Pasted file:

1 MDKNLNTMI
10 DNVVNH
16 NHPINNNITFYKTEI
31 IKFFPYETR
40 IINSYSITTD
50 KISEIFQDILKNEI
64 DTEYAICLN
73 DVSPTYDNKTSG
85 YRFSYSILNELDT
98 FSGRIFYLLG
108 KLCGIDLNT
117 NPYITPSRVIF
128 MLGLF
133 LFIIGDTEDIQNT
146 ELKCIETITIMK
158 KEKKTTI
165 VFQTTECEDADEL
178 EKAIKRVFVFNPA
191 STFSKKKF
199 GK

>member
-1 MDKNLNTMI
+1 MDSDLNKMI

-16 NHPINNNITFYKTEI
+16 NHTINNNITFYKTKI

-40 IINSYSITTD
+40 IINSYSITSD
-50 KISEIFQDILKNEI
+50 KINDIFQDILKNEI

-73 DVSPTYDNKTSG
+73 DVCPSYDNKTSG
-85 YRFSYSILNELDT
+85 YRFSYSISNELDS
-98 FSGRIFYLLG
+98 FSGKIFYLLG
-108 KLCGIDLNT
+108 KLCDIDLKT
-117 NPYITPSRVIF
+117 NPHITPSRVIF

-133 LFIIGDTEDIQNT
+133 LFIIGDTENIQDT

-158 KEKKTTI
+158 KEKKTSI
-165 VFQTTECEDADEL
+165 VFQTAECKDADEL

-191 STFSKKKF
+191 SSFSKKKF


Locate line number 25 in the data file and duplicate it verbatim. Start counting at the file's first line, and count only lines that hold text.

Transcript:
+16 NHTINNNITFYKTKI